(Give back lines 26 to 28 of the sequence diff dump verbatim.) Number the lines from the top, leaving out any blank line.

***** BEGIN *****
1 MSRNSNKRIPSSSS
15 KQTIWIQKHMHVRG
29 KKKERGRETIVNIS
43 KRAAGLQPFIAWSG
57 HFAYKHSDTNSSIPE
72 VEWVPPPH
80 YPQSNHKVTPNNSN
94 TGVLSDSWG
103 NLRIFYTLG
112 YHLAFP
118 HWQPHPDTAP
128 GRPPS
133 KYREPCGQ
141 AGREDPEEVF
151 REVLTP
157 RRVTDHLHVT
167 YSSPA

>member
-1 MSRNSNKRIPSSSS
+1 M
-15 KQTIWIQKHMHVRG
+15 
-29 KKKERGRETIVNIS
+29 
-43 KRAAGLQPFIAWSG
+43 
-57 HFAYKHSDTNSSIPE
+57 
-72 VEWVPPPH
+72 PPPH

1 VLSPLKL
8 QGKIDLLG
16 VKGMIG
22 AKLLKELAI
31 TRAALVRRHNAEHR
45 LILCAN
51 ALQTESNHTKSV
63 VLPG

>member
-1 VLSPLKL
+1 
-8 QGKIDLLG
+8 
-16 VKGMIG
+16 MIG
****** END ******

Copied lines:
+43 
-57 HFAYKHSDTNSSIPE
+57 